Raybon tackled fiction like a journalist, by first doing her research. She watched webinars and consulted books by experts such as Hollywood script doctor John Turby, publisher Sol Stein and mythologist Joseph Campbell.

“I began to appreciate the mystery as a tight, focused story where the protagonist had a clear desire line – that is, whodunit,” Raybon said.

During the pandemic, Raybon reworked an early attempt she had made at writing a mystery. Her nonfiction agent agreed to represent her fiction on condition she hire a fiction editor to help get “All That Is Secret” ready to present to publishers.  Tyndale released the book in October, and it has been named by CrimeReads as among the five best debut novels of October and by BookBub as among 16 all-time best historical mysteries. Denver Chicano noir novelist Manuel Ramos – who spoke at a CPW Author’s Lunch in 2015 – called “All That Is Secret” a “fast-paced, intriguing mystery that grabs and holds the reader from the opening.”

Raybon said some of the highest praise came in the form of a photograph a friend sent her of the friend’s father, who is not a big reader, absorbed in the book.

“That is why we write,” Raybon said. “And that is why we write well, as best as we can. Because stories matter. A story that one of us writes may just change somebody’s world.”

With “All That Is Secret,” Raybon said she can reach an audience that might not have read her nonfiction and engage with these new readers on the issues of race relations and faith that she addresses in her journalism and essays.

“I think we need that, clearly we need that as a culture,” Raybon said.

Jenny Shank’s stories season gritty reality with humor.

Satirist, essayist, novelist and short story writer Shank also addresses pressing issues. Characters in the short stories in her “Mixed Company” collection find ways to connect across race and other divides.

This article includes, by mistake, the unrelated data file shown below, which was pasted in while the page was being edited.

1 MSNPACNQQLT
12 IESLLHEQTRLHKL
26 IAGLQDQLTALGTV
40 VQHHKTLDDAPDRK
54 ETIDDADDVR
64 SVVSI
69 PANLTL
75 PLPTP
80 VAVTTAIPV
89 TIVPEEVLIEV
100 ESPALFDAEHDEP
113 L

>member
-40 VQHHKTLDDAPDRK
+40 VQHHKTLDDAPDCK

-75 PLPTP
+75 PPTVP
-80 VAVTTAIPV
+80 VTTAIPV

Shank cited as an inspiration James Baldwin, who told LIFE in 1963: “You think your pain and your heartbreak are unprecedented in the history of the world, but then you read.”

“That’s what I’m trying to show,” Shank told the Buell audience.

She often shows it with humor in “Mixed Company,” which includes stories published over two decades in such journals as “Barrelhouse” and “Prairie Schooner.” The collection is scheduled for release Nov. 15 by Texas Review Press, which awarded “Mixed Company” its 2020 George Garrett Prize for excellence in a short story collection or novel.

Shank’s publication date was delayed because of pandemic-induced supply chain delays. She got advance copies to distribute on her own, which came in handy both for the CPW event and when a friend who is a script supervisor reached out.

Shank said the friend was working on a movie with Anya Taylor-Joy of “The Queen’s Gambit” fame and had seen the actress constantly reading. Wanting to give Shank a boost, the script supervisor asked for a copy of “Mixed Company” to give to the actress. Shank sent the book overnight, and her friend reported that Taylor-Joy “seemed genuinely moved.”

“But she’s an actress. So I don’t know,” the friend reported, to Shank’s amusement.

Shank described growing up when Denver was under a court-ordered desegregation plan, being bused across town from the age of six and learning it was normal to see and hear people from other cultures.

“That’s just how my perspective formed,” Shank said.

Her writing also has been inspired by the people and situations she has encountered in a variety of jobs. In addition to interning for concert promoter Barry Fey, Shank’s CV includes such jobs as a stint in community relations for the Rockies and tutoring CU football players.

These days, Shank is on the faculty of Regis University’s Mile-High MFA program, teaches at Lighthouse Writers Workshop, reviews books for several publications and writes a monthly literary newsletter called “The Tumbleweed.”

Thanks to the CPW committee that brought together Shank, Raybon and Barnhouse and helped put together the Nov. 6 event: Sharon Almirall, Bobbi Gigone, Sandy Graham, Ann Lockhart, Gay Porter DeNileon.

–by Donna Bryson
–Photos by Ann Lockhart